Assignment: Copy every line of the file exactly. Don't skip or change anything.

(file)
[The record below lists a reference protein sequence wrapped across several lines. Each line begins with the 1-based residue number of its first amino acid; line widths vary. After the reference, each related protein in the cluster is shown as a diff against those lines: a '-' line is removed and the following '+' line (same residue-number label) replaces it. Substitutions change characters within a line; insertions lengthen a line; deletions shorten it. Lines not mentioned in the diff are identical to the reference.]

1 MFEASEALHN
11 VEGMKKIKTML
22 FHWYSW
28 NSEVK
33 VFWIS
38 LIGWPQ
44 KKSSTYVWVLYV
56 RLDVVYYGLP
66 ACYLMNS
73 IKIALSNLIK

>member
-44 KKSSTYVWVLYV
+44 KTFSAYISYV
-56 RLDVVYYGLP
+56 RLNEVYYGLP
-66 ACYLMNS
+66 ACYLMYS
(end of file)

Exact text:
[The record below lists a reference protein sequence wrapped across several lines. Each line begins with the 1-based residue number of its first amino acid; line widths vary. After the reference, each related protein in the cluster is shown as a diff against those lines: a '-' line is removed and the following '+' line (same residue-number label) replaces it. Substitutions change characters within a line; insertions lengthen a line; deletions shorten it. Lines not mentioned in the diff are identical to the reference.]

1 MFEASEALHN
11 VEGMKKIKTML
22 FHWYSW
28 NSEVK
33 VFWIS
38 LIGWPQ
44 KKSSTYVWVLYV
56 RLDVVYYGLP
66 ACYLMNS
73 IKIALSNLIK

>member
-44 KKSSTYVWVLYV
+44 KTFSAYISYV
-56 RLDVVYYGLP
+56 RLNEVYYGLP
-66 ACYLMNS
+66 ACYLMYS